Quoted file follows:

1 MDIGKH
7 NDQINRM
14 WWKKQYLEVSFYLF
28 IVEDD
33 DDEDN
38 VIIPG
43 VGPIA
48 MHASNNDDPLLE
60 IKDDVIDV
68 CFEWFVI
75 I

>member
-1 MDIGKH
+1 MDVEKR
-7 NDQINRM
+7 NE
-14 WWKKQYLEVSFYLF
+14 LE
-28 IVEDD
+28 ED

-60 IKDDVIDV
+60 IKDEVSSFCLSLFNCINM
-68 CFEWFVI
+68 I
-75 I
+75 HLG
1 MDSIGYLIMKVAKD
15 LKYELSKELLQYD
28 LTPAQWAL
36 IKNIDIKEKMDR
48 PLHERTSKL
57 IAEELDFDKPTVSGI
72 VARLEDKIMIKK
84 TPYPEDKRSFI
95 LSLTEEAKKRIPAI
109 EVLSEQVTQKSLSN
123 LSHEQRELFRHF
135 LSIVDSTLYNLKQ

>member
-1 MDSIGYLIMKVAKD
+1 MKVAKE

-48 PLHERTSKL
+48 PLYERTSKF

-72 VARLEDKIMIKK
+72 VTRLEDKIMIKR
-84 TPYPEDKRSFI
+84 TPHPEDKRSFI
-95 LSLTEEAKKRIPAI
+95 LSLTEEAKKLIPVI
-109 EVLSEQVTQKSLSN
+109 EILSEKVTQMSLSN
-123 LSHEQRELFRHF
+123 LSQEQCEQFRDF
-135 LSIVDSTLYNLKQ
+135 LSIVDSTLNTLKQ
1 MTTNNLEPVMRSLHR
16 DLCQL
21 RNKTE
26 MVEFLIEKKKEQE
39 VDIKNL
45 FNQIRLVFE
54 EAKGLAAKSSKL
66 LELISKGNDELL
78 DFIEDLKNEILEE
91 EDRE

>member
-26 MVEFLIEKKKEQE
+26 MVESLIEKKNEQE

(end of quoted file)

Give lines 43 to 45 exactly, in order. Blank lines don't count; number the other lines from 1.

+48 PLYERTSKF

-72 VARLEDKIMIKK
+72 VTRLEDKIMIKR